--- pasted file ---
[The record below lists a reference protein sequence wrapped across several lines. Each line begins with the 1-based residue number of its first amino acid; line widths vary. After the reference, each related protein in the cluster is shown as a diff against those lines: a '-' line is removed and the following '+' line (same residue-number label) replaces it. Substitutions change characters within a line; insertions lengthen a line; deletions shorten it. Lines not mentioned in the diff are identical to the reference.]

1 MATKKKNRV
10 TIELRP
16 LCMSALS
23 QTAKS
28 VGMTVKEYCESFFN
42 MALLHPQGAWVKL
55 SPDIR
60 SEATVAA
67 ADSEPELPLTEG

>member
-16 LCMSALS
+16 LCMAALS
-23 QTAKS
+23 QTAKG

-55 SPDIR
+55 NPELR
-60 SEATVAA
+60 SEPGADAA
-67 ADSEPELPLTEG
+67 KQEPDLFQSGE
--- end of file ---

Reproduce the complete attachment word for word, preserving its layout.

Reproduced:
[The record below lists a reference protein sequence wrapped across several lines. Each line begins with the 1-based residue number of its first amino acid; line widths vary. After the reference, each related protein in the cluster is shown as a diff against those lines: a '-' line is removed and the following '+' line (same residue-number label) replaces it. Substitutions change characters within a line; insertions lengthen a line; deletions shorten it. Lines not mentioned in the diff are identical to the reference.]

1 MATKKKNRV
10 TIELRP
16 LCMSALS
23 QTAKS
28 VGMTVKEYCESFFN
42 MALLHPQGAWVKL
55 SPDIR
60 SEATVAA
67 ADSEPELPLTEG

>member
-16 LCMSALS
+16 LCMAALS
-23 QTAKS
+23 QTAKG

-55 SPDIR
+55 NPELR
-60 SEATVAA
+60 SEPGADAA
-67 ADSEPELPLTEG
+67 KQEPDLFQSGE